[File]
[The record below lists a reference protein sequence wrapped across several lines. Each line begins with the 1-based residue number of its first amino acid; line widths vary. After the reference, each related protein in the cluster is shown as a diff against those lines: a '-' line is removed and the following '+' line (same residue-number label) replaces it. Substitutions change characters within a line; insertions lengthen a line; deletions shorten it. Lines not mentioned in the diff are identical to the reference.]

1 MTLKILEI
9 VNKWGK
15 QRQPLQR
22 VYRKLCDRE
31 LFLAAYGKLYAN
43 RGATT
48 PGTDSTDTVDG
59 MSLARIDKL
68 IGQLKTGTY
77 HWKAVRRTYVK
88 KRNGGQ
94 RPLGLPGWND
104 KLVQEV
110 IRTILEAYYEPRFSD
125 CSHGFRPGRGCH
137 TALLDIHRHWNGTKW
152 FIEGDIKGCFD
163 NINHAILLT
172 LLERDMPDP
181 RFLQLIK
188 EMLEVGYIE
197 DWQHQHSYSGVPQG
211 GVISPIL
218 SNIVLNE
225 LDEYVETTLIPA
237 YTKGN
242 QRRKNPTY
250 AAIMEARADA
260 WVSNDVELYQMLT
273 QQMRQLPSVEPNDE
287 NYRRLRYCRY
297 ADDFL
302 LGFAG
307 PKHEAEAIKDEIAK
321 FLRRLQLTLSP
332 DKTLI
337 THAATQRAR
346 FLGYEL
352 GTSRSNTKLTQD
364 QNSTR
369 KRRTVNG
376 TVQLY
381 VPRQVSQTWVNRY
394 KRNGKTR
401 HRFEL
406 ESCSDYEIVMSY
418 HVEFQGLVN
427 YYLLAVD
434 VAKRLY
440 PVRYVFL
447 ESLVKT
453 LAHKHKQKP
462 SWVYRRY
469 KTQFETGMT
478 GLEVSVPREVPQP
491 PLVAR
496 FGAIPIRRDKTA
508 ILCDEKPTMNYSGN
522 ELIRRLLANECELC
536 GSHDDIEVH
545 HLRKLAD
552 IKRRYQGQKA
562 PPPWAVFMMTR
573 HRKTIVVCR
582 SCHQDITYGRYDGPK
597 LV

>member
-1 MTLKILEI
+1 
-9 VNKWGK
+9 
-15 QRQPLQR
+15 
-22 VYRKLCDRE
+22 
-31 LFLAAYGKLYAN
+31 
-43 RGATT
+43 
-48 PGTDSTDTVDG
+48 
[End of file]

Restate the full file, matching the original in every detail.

[The record below lists a reference protein sequence wrapped across several lines. Each line begins with the 1-based residue number of its first amino acid; line widths vary. After the reference, each related protein in the cluster is shown as a diff against those lines: a '-' line is removed and the following '+' line (same residue-number label) replaces it. Substitutions change characters within a line; insertions lengthen a line; deletions shorten it. Lines not mentioned in the diff are identical to the reference.]

1 MTLKILEI
9 VNKWGK
15 QRQPLQR
22 VYRKLCDRE
31 LFLAAYGKLYAN
43 RGATT
48 PGTDSTDTVDG
59 MSLARIDKL
68 IGQLKTGTY
77 HWKAVRRTYVK
88 KRNGGQ
94 RPLGLPGWND
104 KLVQEV
110 IRTILEAYYEPRFSD
125 CSHGFRPGRGCH
137 TALLDIHRHWNGTKW
152 FIEGDIKGCFD
163 NINHAILLT
172 LLERDMPDP
181 RFLQLIK
188 EMLEVGYIE
197 DWQHQHSYSGVPQG
211 GVISPIL
218 SNIVLNE
225 LDEYVETTLIPA
237 YTKGN
242 QRRKNPTY
250 AAIMEARADA
260 WVSNDVELYQMLT
273 QQMRQLPSVEPNDE
287 NYRRLRYCRY
297 ADDFL
302 LGFAG
307 PKHEAEAIKDEIAK
321 FLRRLQLTLSP
332 DKTLI
337 THAATQRAR
346 FLGYEL
352 GTSRSNTKLTQD
364 QNSTR
369 KRRTVNG
376 TVQLY
381 VPRQVSQTWVNRY
394 KRNGKTR
401 HRFEL
406 ESCSDYEIVMSY
418 HVEFQGLVN
427 YYLLAVD
434 VAKRLY
440 PVRYVFL
447 ESLVKT
453 LAHKHKQKP
462 SWVYRRY
469 KTQFETGMT
478 GLEVSVPREVPQP
491 PLVAR
496 FGAIPIRRDKTA
508 ILCDEKPTMNYSGN
522 ELIRRLLANECELC
536 GSHDDIEVH
545 HLRKLAD
552 IKRRYQGQKA
562 PPPWAVFMMTR
573 HRKTIVVCR
582 SCHQDITYGRYDGPK
597 LV

>member
-1 MTLKILEI
+1 
-9 VNKWGK
+9 
-15 QRQPLQR
+15 
-22 VYRKLCDRE
+22 
-31 LFLAAYGKLYAN
+31 
-43 RGATT
+43 
-48 PGTDSTDTVDG
+48 